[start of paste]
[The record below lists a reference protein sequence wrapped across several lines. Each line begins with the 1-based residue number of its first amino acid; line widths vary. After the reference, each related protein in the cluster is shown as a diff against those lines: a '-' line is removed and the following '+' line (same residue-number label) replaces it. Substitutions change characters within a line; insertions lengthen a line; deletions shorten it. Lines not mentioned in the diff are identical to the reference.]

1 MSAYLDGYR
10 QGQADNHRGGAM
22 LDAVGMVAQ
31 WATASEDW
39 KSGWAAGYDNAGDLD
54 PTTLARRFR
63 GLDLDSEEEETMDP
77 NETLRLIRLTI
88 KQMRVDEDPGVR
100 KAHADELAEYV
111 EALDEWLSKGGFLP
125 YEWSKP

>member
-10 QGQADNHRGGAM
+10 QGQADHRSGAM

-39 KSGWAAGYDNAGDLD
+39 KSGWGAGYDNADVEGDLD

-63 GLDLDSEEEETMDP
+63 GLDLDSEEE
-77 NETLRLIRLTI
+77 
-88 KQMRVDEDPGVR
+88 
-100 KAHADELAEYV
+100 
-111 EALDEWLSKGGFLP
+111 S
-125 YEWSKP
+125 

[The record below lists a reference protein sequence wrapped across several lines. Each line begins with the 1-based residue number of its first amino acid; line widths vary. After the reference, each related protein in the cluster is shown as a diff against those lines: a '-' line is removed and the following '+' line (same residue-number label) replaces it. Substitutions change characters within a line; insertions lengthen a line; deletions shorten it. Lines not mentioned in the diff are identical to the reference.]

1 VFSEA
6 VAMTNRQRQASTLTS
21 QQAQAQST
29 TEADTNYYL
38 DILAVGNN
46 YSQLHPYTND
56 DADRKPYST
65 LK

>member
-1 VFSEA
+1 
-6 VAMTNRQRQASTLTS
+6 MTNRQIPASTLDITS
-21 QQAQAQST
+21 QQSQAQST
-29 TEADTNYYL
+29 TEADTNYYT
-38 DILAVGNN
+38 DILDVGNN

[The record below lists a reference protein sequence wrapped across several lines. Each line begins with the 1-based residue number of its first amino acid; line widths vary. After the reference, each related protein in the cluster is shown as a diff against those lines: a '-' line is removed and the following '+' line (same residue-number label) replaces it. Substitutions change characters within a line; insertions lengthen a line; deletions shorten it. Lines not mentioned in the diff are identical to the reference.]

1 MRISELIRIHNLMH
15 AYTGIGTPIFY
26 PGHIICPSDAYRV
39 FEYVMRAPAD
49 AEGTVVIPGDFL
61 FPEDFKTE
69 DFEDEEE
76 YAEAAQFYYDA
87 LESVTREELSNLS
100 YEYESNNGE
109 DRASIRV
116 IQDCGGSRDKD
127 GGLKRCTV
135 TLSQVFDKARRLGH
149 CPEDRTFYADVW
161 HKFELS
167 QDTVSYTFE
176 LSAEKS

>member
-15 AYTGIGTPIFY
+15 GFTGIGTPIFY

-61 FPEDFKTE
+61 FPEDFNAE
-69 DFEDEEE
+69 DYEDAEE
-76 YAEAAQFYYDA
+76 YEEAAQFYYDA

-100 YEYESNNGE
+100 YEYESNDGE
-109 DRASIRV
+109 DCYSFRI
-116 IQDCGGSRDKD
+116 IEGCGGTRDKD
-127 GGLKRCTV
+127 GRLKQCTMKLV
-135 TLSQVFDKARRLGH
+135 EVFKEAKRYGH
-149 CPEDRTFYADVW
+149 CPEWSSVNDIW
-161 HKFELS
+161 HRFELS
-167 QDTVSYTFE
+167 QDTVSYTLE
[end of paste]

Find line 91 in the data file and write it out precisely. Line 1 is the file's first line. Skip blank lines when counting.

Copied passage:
-161 HKFELS